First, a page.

You can check bluebook prices, but they generally not be accurate. The best way to determine the value or worth of an XR100 is to check the local market. This goes for any dirt bike, as it’s all about supply and demand.

An XR100 in good shape is generally worth around 900-1200 in the U.S., but it may be hard to find one that cheap if there are very few of them available. The opposite goes for a surplus of XR100’s.

The second most important factor to its worth is the actual condition of the dirt bike. If you’re going to look at one to potentially buy, make sure you know what to look for so that you don’t get screwed over.

XR100 vs TTR125

While the TTR125 has slightly more power, the XR100 can still hold its own. I like the ergonomics and handling of the 2001 and newer models. However, none of them have electric start.

So, which is better? The biggest difference is the electric start option on the Yamaha.

2016 Yamaha TTR125LE Honda XR100 Review: Specs You MUST Know Before Buying

Both the XR100 and TTR125 have plenty of aftermarket mods available. I’d go with the one that you can find the best deal on in good condition.

Is the XR100 a good starter dirt bike?

The XR100 is a good starter bike if you’re the right size because it’s extremely easy to ride, and has every control you’ll ever use! Easy kick-start, throttle, brakes, clutch, suspension….What more do you need from a “First-bike“?

The engine is very forgiving with its clutch and buttery-smooth power. It’s a lot more difficult to stall this on the trails than a motocross bike.

You Should Buy An XR/CRF100 If You:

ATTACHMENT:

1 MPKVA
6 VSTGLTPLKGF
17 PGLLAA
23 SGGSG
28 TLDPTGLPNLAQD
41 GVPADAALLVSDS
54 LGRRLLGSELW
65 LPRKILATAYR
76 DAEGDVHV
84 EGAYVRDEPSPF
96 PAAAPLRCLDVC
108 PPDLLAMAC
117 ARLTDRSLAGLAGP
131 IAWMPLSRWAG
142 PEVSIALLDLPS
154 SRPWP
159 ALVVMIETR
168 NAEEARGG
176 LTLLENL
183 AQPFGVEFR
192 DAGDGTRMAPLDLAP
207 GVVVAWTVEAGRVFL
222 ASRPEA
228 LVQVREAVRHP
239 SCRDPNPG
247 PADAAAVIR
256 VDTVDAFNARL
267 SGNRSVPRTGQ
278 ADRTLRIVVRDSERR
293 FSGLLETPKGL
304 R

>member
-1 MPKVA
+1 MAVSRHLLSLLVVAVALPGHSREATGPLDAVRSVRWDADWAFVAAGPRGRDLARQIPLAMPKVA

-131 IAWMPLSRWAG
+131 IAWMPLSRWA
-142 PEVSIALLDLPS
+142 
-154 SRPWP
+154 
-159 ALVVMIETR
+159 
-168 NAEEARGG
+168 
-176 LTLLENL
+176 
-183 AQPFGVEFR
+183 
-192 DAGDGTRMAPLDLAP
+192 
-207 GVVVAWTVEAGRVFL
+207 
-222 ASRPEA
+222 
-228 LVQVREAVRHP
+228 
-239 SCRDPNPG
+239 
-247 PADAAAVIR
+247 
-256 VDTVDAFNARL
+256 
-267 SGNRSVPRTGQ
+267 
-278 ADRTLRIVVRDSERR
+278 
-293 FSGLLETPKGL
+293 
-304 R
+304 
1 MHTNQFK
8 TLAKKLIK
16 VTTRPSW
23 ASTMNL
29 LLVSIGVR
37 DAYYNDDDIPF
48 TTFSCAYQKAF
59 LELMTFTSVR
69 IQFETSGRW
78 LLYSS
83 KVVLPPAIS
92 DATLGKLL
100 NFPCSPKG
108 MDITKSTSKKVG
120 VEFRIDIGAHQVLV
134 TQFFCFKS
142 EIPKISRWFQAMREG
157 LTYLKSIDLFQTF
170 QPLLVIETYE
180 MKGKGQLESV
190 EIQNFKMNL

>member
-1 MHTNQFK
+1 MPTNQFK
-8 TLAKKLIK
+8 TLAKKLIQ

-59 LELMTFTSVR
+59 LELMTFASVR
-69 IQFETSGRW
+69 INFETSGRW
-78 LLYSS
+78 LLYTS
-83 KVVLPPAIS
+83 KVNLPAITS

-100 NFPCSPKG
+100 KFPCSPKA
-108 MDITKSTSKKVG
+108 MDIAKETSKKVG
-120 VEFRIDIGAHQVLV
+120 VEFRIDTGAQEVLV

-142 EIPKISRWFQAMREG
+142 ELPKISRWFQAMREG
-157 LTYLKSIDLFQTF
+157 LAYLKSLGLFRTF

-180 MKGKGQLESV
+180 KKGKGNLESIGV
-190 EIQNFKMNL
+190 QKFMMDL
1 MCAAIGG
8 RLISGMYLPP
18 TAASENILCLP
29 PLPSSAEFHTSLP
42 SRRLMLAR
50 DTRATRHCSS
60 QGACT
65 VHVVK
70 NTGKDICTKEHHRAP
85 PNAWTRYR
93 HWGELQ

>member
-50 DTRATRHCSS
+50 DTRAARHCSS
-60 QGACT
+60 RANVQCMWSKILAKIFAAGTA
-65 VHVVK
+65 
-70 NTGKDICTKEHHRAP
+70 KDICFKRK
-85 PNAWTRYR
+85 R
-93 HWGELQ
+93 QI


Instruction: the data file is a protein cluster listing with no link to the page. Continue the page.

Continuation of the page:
1. Want cheap fun
  2. Enjoy riding more than maintaining
  3. Want to learn how to ride a motorcycle
  4. Like pit bikes
  5. Trail ride
  6. Like the 4-stroke power curve
  7. Want an easy to ride bike
  8. Want a back-up bike

You Shouldn’t Buy An XR100 If You:

  1. Expect a race bike in stock form
  2. Don’t like having fun

Add a gallon of gas and you’re in for some serious fun…

XR100 Mods?

While a stock XR100 is fairly restricted to more skilled riders and weekend warriors, there are endless mods and upgrades you can do to beef up this bike to make it more potent. A pipe and heavy-duty suspension upgrade may be all it takes to provide hours and hours of fun.

However, some of us that are more on the edge like to go a step or four further… This can turn into an all-out pit bike build that starts with an XR 100 engine as the power-plant but uses a modified chassis/suspension from an 85cc 2-stroke motocross bike.

If you want to add even more fun, modifying an XR100 is a great hobby if you enjoy wrenching on things, plus it’ll be faster if you add the right engine and suspension upgrades. Click Here to learn what the top 5 five mods are for the XR100.

5 simple tips for buying a good used XR100

Since you can’t buy one new, you’re going to have to buy one used, and that can be scary. You don’t know what the previous owner has done to the bike, so it may be a piece of junk, but that’s where I can help.